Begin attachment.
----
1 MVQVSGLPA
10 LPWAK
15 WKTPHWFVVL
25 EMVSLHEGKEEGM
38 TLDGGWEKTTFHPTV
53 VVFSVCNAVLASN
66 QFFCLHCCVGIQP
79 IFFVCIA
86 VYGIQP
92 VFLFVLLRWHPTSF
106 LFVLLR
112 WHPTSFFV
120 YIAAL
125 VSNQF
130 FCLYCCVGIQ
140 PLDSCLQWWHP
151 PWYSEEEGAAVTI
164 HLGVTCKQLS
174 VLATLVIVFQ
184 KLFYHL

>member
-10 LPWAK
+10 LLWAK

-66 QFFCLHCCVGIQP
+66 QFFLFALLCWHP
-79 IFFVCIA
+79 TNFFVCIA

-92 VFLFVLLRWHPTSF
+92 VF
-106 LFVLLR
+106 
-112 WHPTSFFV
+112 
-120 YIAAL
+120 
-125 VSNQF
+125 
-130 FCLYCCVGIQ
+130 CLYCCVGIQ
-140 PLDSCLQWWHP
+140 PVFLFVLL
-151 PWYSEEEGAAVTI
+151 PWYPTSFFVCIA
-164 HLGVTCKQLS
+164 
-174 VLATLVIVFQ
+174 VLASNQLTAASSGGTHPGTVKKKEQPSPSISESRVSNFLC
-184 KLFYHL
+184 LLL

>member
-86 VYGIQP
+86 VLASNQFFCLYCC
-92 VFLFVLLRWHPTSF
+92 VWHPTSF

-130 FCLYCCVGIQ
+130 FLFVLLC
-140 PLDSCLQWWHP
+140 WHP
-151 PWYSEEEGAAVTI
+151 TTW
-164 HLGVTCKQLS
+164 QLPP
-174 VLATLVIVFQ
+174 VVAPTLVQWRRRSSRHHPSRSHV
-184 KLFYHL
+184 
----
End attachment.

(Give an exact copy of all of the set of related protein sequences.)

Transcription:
1 MVQVSGLPA
10 LPWAK
15 WKTPHWFVVL
25 EMVSLHEGKEEGM
38 TLDGGWEKTTFHPTV
53 VVFSVCNAVLASN
66 QFFCLHCCVGIQP
79 IFFVCIA
86 VYGIQP
92 VFLFVLLRWHPTSF
106 LFVLLR
112 WHPTSFFV
120 YIAAL
125 VSNQF
130 FCLYCCVGIQ
140 PLDSCLQWWHP
151 PWYSEEEGAAVTI
164 HLGVTCKQLS
174 VLATLVIVFQ
184 KLFYHL

>member
-10 LPWAK
+10 LLWAK

-66 QFFCLHCCVGIQP
+66 QFFLFALLCWHP
-79 IFFVCIA
+79 TNFFVCIA

-92 VFLFVLLRWHPTSF
+92 VF
-106 LFVLLR
+106 
-112 WHPTSFFV
+112 
-120 YIAAL
+120 
-125 VSNQF
+125 
-130 FCLYCCVGIQ
+130 CLYCCVGIQ
-140 PLDSCLQWWHP
+140 PVFLFVLL
-151 PWYSEEEGAAVTI
+151 PWYPTSFFVCIA
-164 HLGVTCKQLS
+164 
-174 VLATLVIVFQ
+174 VLASNQLTAASSGGTHPGTVKKKEQPSPSISESRVSNFLC
-184 KLFYHL
+184 LLL

>member
-86 VYGIQP
+86 VLASNQFFCLYCC
-92 VFLFVLLRWHPTSF
+92 VWHPTSF

-130 FCLYCCVGIQ
+130 FLFVLLC
-140 PLDSCLQWWHP
+140 WHP
-151 PWYSEEEGAAVTI
+151 TTW
-164 HLGVTCKQLS
+164 QLPP
-174 VLATLVIVFQ
+174 VVAPTLVQWRRRSSRHHPSRSHV
-184 KLFYHL
+184 